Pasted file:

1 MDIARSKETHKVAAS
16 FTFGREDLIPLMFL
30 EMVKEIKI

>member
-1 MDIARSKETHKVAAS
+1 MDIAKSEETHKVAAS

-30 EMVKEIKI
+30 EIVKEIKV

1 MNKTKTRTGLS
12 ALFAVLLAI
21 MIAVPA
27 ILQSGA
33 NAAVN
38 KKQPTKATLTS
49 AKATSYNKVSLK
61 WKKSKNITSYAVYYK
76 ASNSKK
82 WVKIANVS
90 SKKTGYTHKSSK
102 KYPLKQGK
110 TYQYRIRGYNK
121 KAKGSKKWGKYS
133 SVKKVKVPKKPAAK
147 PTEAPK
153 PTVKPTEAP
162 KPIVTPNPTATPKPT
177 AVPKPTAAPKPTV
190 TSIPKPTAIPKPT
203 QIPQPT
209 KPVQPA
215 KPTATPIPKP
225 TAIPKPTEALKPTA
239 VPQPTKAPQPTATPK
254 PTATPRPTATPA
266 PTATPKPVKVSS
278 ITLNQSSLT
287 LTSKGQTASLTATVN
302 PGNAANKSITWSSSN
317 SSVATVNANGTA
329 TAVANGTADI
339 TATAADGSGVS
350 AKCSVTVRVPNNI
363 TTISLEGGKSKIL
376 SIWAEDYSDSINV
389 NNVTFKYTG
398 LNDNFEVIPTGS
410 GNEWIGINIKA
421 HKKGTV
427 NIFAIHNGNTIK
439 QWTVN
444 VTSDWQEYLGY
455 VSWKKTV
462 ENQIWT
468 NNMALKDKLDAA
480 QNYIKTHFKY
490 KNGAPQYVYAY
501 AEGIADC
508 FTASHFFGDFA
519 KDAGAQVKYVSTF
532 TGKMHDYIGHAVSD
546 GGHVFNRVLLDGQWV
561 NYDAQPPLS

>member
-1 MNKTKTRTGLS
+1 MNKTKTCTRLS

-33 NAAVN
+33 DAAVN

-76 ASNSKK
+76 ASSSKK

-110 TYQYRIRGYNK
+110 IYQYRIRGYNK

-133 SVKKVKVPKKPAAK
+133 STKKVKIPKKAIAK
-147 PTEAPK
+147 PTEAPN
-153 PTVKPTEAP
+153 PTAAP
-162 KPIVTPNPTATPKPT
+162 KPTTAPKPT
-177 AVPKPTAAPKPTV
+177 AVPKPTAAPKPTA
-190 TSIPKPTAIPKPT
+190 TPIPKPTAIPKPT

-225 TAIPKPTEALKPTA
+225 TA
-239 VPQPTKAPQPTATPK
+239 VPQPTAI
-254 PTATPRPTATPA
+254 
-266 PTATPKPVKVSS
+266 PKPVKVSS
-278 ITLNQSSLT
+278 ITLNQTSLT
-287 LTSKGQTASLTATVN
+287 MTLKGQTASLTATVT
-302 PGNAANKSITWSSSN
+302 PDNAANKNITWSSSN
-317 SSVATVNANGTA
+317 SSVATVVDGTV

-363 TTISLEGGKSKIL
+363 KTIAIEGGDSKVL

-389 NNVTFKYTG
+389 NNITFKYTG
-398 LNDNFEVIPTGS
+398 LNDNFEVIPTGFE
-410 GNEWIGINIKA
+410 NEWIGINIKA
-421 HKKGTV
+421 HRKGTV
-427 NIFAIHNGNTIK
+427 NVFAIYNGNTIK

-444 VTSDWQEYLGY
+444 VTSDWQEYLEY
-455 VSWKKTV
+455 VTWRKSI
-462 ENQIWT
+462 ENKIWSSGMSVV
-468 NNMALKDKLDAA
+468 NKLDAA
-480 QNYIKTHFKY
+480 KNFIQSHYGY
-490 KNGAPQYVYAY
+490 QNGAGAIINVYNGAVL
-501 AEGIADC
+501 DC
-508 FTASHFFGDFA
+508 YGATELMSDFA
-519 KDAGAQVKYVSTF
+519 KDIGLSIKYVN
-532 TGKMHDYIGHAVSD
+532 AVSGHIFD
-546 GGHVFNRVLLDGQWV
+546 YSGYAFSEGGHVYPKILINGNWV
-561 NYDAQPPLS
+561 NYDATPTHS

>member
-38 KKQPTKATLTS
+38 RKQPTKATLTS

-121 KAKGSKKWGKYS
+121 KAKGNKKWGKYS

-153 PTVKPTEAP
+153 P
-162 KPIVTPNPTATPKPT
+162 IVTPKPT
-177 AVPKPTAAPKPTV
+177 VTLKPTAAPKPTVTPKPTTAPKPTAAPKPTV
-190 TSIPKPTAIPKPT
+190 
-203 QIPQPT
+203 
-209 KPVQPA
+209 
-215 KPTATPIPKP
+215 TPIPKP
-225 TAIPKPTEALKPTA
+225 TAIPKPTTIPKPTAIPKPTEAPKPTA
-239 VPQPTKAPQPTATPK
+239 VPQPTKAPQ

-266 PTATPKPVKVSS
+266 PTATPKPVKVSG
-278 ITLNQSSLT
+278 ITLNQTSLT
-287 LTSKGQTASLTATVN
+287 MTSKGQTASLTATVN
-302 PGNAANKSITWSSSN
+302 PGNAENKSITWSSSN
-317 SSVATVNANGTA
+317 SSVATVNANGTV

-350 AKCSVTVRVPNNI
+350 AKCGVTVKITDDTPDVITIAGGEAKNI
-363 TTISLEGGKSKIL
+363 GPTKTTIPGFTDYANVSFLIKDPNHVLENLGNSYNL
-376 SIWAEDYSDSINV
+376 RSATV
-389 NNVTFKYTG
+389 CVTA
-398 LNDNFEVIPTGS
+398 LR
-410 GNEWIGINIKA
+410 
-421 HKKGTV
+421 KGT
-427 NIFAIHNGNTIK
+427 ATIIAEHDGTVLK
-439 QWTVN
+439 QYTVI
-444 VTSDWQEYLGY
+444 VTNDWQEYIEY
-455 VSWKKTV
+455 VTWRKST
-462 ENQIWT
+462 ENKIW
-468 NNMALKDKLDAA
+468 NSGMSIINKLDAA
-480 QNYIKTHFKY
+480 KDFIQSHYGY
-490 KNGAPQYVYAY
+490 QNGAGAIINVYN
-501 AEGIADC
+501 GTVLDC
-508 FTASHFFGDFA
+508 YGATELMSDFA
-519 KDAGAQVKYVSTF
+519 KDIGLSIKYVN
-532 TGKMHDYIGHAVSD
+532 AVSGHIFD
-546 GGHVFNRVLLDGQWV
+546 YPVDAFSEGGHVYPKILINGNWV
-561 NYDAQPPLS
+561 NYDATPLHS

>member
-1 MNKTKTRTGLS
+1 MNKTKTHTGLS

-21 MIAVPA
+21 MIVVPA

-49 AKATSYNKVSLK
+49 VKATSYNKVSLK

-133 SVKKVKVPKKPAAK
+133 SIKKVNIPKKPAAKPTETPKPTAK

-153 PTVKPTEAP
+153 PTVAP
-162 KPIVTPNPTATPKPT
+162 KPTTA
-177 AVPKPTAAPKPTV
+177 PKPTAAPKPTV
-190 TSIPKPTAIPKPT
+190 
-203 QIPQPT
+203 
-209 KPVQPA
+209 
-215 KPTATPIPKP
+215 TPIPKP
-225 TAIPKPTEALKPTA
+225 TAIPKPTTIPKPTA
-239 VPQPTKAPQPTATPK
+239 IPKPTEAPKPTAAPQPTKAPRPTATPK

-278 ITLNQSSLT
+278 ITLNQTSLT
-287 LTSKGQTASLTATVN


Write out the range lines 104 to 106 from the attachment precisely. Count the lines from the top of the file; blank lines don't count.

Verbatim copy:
-398 LNDNFEVIPTGS
+398 LNDNFEVIPTGFE
-410 GNEWIGINIKA